Frédéric Devreese was born on 2 June 1929 in Amsterdam to a very music family. His mother played the violin, as did his father Godfried, who was also a well-known composer and conductor. Devreese took his first lessons in harmony from his father at the conservatory in Mechelen. He later studied at the Brussels conservatory with Marcel Poot (composition) and René Defossez (orchestral conducting). In 1949 he won the composition prize at the international piano competition in Oostende with his first piano concerto, which as a result became the compulsory work in that competition. This led to national attention and grants to study in Rome (composition with Ildebrando Pizzetti and conducting with Previtali) and Vienna (conducting with Hans Swarowski). Devreese rounded off these studies in 1956, returning to Belgium. In 1958 he made television programmes for the then BRT (state broadcaster), where he would later become a director and producer. He also worked for three years at the BRT producing soundtracks, ideal training for his later work as a composer of film music. Devreese has always taken great interest in young musicians, whom he has sought to stimulate and promote though such initiatives as Tenuto (Belgian national competition for talented musicians under 25), Jong Tenuto (for musicians under 17) and Procemus (centre for promotion and production of young talent). He was also the chief conductor of the Belgian Youth Orchestra and director of the music academy in Overijse. Devreese has won a number of prizes with his work, including the Prix Italia (1963) for his opera Willem van Saefthinghe, written for the BRT, the Georges Delerue Award (1994) for La Partie d’Echecs, and the Joseph Plateau Prize (1988 and 1990) for the film music to L’Oeuvre au Noir and Het Sacrement respectively.
Devreese passed away on 28 September 2020, at the age of 91.
Frédéric Devreese’s oeuvre is highly varied. Besides four piano concertos, he has written a violin concerto, a symphony, chamber music, two operas, ballet suites, songs and film music. His film music would have a significant influence on his other works. On the one hand, because of the lack of financial means in the film industry, he was forced to write for smaller ensembles, leading to an exploration of certain sound idioms; on the other, he could be certain that his work would be performed. The music itself is not experimental, and thus does not divert attention from the visual aspect. The music serves primarily to deepen the visual-dramatic reality. This results in a very accessible style, in which use is made of atonal elements. His works also have a clear formal structure. These characteristics are also found in his classical works. Devreese’s film music is very evocative on its own merits, allowing it to be played independently as concert music. He has also written a number of orchestral suites, based on his original film music, such as Benvenuta and L’Oeuvre au Noir. In addition, there is a degree of overlapping between his classical oeuvre and his film music. For example, two movements from his cello concerto Canti, written in 1999 for the Royal Philharmonic Orchestra of Flanders, formed the accompaniment for one of the characters in the film Pauline et Paulette by Lieven Debrauwer (2000).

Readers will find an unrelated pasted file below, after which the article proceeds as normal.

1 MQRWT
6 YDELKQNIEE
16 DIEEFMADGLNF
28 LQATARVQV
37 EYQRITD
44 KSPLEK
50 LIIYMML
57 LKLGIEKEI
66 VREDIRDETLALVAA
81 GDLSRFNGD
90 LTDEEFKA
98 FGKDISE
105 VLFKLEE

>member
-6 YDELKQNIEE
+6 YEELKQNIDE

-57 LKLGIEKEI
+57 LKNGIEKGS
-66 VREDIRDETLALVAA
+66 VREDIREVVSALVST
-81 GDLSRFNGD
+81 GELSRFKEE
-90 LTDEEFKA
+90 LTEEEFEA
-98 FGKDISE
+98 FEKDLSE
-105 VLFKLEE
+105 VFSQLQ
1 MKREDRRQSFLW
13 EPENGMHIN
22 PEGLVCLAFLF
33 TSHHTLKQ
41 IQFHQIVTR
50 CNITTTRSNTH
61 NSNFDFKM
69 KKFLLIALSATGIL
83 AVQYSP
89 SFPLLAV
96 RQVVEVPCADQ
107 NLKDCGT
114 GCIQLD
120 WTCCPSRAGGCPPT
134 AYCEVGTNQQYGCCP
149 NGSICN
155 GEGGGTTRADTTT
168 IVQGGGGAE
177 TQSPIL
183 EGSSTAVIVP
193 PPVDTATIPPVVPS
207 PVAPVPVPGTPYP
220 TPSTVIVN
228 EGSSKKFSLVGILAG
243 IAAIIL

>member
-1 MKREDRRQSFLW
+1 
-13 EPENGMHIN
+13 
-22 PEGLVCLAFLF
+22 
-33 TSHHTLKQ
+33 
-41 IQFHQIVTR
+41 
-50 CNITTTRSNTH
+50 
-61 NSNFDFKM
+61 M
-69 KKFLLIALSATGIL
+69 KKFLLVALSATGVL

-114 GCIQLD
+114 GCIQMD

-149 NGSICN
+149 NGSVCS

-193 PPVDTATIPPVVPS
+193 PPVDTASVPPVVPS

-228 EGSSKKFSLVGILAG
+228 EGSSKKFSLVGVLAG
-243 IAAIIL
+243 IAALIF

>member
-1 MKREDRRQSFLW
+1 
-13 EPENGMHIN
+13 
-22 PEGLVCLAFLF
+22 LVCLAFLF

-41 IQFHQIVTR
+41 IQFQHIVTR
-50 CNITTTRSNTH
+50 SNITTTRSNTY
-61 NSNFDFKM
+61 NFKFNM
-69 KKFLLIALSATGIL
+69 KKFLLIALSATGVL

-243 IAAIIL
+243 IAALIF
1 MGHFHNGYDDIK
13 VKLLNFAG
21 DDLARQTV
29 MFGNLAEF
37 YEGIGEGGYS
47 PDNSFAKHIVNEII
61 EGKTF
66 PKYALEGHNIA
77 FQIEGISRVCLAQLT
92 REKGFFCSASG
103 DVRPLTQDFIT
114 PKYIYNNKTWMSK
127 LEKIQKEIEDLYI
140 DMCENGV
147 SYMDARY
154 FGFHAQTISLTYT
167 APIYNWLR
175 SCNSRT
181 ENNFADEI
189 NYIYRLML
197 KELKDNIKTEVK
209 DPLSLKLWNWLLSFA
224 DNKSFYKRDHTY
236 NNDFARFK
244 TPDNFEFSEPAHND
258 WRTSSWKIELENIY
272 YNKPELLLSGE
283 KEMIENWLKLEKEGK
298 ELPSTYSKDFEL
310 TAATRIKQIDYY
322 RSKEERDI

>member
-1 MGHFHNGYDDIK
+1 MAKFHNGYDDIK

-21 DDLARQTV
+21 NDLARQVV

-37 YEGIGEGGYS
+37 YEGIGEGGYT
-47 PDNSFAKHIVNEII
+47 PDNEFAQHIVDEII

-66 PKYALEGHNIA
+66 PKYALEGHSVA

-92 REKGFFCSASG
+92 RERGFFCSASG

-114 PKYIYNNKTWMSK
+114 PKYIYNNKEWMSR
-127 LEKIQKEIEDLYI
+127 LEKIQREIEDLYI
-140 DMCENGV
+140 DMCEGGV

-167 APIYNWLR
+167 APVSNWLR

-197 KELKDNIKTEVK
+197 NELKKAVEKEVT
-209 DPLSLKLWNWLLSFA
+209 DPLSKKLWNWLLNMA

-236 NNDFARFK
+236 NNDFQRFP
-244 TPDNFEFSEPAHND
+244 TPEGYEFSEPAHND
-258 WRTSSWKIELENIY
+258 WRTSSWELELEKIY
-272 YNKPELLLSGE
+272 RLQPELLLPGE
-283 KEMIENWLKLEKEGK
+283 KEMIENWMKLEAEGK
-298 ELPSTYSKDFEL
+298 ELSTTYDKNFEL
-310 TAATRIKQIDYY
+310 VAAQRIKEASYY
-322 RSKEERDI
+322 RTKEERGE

In the early years of his composition career, Frédéric Devreese used classical genres and forms such as the concerto and the symphony. Although he wrote his first piano concerto (1949) at the age of 19, the work is typical of the creativity and originality of his whole oeuvre. Like the three following piano concertos, the last of which became a compulsory work for the Queen Elisabeth Competition in 1983, the piano is treated as a melody, rhythm and colour instrument. Devreese tends towards short motifs that appear in different colourings and tessituras. To a certain degree he maintains tonality, but he avoids confirming cadence-formulas and common harmonic sequences. He colours the tonal system through the frequent use of the so-called major-minor chord (major and minor thirds together). This chord also makes a link to jazz, with its typical blue-note character (the use of the minor third as deviation). The influence of jazz in his early music is clear enough, heard in the many echoes of Gershwin in his piano concertos and his one symphony. The constantly varying rhythm forms the backbone of this music. Devreese has a predilection for three-against-two rhythms. The dynamic structuring and the orchestration also contribute to the creation of climaxes. In this sense, his piano concertos are reminiscent of the nineteenth-century Romantic bravura concerto.